The color of character

  • Published
  • By Staff Sgt. Oshawn Jefferson
  • 39th Air Base Wing Public Affairs
When I heard the news of Corretta Scott King’s death Jan. 30 many thoughts ran through my mind.

I first thought of her husband, Martin Luther King Jr., what he stood for and what he believed in -- people of great character. Then I thought about her legacy and how she carried on his dream and made it her own.

I went back and read her history and a date stuck out to me Jan. 30, 1956 a bomb was thrown onto the porch of Dr. King’s Montgomery, Ala., home. Mrs. King and Roscoe Williams, a wife of a church member, were in the house with their oldest daughter, Yolanda Denise. No one was injured.

She died fifty years to the date of that incident. Someone else’s jealousy, racism, pride and hate almost took her, the life of her daughter and a family friend.

What if they had succeeded on that faithful night? Would Dr. King have become that man we look up to today or would he have quit right there. How would the incident be remembered, the death of a black lady, her child and her friend? Would it have been just marked in history as another senseless killing in the history of America, another person killed and remembered because of the color of her skin? ‘She died because she was black’ history would write. What would we have missed?

After that bombing incident the next few years showed Coretta Scott King’s character of sharing. As full partner in her husband’s work, she walked beside him in marches, traveled abroad with him, and gave him speeches when he was unable to do so. She also made her own personal contribution. On behalf of the Women’s Strike for Peace, she was a delegate at the Disarmament Conference in Geneva, Switzerland in 1962, and she often gave concerts on behalf of the civil rights movement, for she was still keeping up with her music.

When her husband was assassinated in Memphis, Tenn., in 1968, Coretta King showed character by continuing his work. Just four days after his death she led a march of 50,000 people through the streets of Memphis.

The following year, King traveled to India to accept an award that had been granted to her husband the previous year, and on the way there she visited Italy, where she was given a special audience by the Pope. She also stopped off in Britain, where she preached at St. Paul’s Cathedral in London -- probably the first woman ever to do so. However, King’s main concern in 1969 was the Martin Luther King Jr. Center for Nonviolent Social Change, which she planned to create in Atlanta.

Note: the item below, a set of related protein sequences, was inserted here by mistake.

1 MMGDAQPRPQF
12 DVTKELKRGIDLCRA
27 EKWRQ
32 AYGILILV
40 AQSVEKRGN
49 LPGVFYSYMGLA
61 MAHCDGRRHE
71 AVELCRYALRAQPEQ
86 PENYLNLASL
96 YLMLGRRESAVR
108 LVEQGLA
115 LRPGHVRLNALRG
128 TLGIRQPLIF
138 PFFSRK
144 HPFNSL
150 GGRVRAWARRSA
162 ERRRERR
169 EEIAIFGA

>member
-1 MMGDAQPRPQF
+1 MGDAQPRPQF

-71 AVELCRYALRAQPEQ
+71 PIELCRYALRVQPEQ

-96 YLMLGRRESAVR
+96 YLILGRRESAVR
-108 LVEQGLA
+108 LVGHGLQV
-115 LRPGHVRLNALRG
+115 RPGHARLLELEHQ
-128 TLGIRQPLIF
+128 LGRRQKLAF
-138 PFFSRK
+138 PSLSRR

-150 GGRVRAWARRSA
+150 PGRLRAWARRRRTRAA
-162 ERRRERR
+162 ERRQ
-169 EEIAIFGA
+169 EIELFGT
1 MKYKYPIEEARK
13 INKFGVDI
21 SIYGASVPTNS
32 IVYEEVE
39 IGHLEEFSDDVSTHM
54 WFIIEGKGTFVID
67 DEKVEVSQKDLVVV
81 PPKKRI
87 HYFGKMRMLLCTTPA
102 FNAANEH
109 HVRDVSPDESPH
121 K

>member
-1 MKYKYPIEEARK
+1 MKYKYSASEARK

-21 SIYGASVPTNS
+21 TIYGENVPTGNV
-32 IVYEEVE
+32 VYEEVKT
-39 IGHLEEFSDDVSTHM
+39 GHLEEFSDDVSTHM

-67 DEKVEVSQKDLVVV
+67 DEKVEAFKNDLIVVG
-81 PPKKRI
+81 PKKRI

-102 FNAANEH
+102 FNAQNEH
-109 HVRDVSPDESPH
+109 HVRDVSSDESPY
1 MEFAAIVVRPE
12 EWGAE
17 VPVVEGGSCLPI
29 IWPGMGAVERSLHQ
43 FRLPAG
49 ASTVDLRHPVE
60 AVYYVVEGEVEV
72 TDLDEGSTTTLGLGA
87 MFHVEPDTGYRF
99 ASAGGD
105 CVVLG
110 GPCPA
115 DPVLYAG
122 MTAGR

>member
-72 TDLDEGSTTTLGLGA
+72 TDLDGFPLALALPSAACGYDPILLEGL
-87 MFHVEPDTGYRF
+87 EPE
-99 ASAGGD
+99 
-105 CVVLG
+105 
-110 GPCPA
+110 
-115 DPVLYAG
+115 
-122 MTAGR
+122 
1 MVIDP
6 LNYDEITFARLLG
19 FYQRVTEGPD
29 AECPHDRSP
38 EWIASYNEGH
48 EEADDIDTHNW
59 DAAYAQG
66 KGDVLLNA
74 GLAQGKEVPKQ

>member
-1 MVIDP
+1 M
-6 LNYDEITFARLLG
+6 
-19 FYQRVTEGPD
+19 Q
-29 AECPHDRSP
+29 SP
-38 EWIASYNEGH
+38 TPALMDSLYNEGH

Over the years, her character helped her work hard to raise funds for the center, which now covers three full blocks and houses a library and archives of the civil rights movement. King oversaw the center, which succeeded in achieving her other major goal -- to get her husband’s birthday honored as a national holiday which she accomplished in 1986.

She had a third goal -- a continuing one, before her death she continued to speak out against injustice, especially racial injustice, doing what she can to make her husband’s dream of fairness and equality come true.

When I look around my office, this base and the Air Force as a whole I can see the effects of her hard work. I see many different races of people from different countries working together to complete a mission all over the world.

Her life’s work should not just be looked at as an African-American’s personal quest to overcome jealousy, racism, pride and hate, but as an American who fought for the quality of all people regardless of color, race, sex or religion.

She and her husband labored so people would not look at the color of skin but be judged by the content of their character. Fifty years after someone tried to kill her for just being black and wanting to be treated equally -- we as a whole still tend to look at the outside.

Her legacy taught me that I am more than just a color; I am a God-fearing man, a husband, a father, a son, an Airman, a supervisor, a subordinate, a confidant, a friend, an American.

We are more that just a color, Mrs. King labored and worked so we can look at more than just the outside. Take a look around -- Black History is your history, Latin American history is your history, Asian-American history is your history -- don’t let yourself or someone else’s jealousy, racism, pride and hate limit your thinking.

That kind of thinking can rob us of a person of great influence and ultimately rob history of some of its character.